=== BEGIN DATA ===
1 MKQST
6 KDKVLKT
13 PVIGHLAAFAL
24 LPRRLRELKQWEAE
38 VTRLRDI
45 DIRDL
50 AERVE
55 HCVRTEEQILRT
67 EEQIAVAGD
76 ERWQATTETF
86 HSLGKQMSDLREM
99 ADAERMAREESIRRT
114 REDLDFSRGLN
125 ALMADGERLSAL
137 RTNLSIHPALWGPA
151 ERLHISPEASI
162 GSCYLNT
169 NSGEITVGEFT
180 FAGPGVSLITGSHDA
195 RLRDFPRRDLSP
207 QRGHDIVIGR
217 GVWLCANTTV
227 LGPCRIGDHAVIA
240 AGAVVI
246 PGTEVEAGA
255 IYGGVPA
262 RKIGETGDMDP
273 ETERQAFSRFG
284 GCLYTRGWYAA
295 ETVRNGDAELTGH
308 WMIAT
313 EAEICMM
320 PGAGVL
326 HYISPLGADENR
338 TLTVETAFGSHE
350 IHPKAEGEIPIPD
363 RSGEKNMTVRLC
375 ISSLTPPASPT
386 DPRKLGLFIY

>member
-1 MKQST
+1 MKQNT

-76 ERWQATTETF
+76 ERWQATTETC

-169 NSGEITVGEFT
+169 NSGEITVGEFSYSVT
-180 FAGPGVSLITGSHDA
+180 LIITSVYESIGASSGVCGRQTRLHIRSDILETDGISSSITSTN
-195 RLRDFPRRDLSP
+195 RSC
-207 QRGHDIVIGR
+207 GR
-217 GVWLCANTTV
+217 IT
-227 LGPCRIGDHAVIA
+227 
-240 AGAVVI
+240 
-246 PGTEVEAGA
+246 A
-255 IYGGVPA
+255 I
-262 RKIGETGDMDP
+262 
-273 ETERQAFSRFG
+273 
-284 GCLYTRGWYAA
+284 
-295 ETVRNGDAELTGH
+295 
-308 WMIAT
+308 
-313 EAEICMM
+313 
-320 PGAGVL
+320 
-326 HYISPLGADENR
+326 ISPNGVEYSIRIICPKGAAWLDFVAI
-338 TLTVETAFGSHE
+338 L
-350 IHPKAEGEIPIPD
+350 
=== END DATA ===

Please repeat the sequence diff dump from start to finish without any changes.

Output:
1 MKQST
6 KDKVLKT
13 PVIGHLAAFAL
24 LPRRLRELKQWEAE
38 VTRLRDI
45 DIRDL
50 AERVE
55 HCVRTEEQILRT
67 EEQIAVAGD
76 ERWQATTETF
86 HSLGKQMSDLREM
99 ADAERMAREESIRRT
114 REDLDFSRGLN
125 ALMADGERLSAL
137 RTNLSIHPALWGPA
151 ERLHISPEASI
162 GSCYLNT
169 NSGEITVGEFT
180 FAGPGVSLITGSHDA
195 RLRDFPRRDLSP
207 QRGHDIVIGR
217 GVWLCANTTV
227 LGPCRIGDHAVIA
240 AGAVVI
246 PGTEVEAGA
255 IYGGVPA
262 RKIGETGDMDP
273 ETERQAFSRFG
284 GCLYTRGWYAA
295 ETVRNGDAELTGH
308 WMIAT
313 EAEICMM
320 PGAGVL
326 HYISPLGADENR
338 TLTVETAFGSHE
350 IHPKAEGEIPIPD
363 RSGEKNMTVRLC
375 ISSLTPPASPT
386 DPRKLGLFIY

>member
-1 MKQST
+1 MKQNT

-76 ERWQATTETF
+76 ERWQATTETC

-169 NSGEITVGEFT
+169 NSGEITVGEFSYSVT
-180 FAGPGVSLITGSHDA
+180 LIITSVYESIGASSGVCGRQTRLHIRSDILETDGISSSITSTN
-195 RLRDFPRRDLSP
+195 RSC
-207 QRGHDIVIGR
+207 GR
-217 GVWLCANTTV
+217 IT
-227 LGPCRIGDHAVIA
+227 
-240 AGAVVI
+240 
-246 PGTEVEAGA
+246 A
-255 IYGGVPA
+255 I
-262 RKIGETGDMDP
+262 
-273 ETERQAFSRFG
+273 
-284 GCLYTRGWYAA
+284 
-295 ETVRNGDAELTGH
+295 
-308 WMIAT
+308 
-313 EAEICMM
+313 
-320 PGAGVL
+320 
-326 HYISPLGADENR
+326 ISPNGVEYSIRIICPKGAAWLDFVAI
-338 TLTVETAFGSHE
+338 L
-350 IHPKAEGEIPIPD
+350 